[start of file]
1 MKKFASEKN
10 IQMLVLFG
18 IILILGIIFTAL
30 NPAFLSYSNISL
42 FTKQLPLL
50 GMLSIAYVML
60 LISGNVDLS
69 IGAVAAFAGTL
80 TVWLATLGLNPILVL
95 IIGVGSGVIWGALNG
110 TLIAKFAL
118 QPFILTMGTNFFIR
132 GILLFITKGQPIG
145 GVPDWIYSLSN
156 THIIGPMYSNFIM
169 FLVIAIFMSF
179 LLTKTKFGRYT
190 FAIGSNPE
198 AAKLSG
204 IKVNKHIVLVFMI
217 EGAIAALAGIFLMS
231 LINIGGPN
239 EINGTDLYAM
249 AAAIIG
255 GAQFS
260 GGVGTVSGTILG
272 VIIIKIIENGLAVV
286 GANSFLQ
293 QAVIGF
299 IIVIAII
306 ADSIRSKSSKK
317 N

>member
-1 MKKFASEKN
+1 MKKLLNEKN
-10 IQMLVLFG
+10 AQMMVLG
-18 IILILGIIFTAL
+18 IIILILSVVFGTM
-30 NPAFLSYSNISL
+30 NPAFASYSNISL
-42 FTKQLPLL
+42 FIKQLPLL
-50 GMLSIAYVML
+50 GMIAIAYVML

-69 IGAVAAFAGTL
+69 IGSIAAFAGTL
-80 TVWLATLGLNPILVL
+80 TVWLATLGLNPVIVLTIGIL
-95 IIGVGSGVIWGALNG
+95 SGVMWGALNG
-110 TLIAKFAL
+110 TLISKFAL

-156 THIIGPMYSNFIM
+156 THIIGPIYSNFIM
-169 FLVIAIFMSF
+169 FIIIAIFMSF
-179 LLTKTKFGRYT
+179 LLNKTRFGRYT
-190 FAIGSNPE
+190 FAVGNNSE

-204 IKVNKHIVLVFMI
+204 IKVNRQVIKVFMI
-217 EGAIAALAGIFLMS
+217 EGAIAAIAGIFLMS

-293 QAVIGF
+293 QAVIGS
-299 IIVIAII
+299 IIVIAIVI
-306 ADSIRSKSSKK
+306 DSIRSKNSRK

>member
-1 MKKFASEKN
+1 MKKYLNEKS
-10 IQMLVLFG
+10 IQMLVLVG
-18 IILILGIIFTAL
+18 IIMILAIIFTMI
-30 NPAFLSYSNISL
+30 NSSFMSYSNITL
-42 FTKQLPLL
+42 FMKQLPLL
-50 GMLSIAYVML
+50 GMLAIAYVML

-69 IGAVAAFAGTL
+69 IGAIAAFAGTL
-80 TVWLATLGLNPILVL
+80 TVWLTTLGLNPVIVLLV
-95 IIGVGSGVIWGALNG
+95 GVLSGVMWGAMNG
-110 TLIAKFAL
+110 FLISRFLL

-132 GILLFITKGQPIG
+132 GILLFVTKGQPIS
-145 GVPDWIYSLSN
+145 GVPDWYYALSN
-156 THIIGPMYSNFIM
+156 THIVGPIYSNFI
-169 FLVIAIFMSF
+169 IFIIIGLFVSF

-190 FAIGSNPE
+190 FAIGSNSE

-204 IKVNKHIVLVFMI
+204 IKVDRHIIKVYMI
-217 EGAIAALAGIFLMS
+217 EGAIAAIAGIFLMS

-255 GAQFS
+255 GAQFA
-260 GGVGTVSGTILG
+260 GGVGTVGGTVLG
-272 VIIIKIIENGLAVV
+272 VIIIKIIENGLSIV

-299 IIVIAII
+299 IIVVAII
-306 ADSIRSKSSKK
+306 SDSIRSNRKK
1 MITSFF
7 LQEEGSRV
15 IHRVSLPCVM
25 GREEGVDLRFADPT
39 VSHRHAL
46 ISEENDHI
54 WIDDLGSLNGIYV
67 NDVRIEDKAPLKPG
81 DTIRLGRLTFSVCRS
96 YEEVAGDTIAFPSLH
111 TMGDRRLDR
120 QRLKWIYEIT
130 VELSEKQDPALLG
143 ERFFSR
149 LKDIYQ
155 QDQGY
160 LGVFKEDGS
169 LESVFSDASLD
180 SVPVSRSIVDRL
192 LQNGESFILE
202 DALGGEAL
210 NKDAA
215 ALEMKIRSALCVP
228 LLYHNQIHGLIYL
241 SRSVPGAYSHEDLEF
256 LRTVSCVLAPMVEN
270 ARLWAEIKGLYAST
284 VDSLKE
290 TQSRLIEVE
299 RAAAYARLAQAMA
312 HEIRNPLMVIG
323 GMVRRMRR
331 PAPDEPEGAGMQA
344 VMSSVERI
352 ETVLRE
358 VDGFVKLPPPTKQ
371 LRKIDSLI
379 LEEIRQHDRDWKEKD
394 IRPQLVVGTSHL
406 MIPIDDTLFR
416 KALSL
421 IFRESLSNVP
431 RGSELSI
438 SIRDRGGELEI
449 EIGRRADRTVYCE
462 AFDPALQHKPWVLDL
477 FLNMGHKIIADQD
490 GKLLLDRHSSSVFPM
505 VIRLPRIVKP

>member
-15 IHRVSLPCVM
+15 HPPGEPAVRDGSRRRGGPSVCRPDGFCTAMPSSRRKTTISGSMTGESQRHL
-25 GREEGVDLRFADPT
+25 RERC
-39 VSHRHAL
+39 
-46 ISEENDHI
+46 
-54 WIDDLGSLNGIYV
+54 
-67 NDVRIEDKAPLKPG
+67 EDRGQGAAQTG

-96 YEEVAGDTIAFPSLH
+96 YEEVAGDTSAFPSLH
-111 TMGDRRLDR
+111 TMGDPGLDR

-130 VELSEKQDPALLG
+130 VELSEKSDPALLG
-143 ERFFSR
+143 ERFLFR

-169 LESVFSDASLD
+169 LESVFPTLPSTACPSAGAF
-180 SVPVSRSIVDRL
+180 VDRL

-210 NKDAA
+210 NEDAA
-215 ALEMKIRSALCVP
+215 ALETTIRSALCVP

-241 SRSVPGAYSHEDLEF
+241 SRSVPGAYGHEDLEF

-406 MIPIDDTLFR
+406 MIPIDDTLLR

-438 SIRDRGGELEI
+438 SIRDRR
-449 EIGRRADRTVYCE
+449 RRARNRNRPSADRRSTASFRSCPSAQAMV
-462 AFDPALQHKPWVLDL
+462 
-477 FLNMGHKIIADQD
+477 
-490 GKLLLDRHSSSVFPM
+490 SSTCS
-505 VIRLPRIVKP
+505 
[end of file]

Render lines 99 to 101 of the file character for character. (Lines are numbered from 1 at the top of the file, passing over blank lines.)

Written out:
-169 FLVIAIFMSF
+169 IFIIIGLFVSF

-190 FAIGSNPE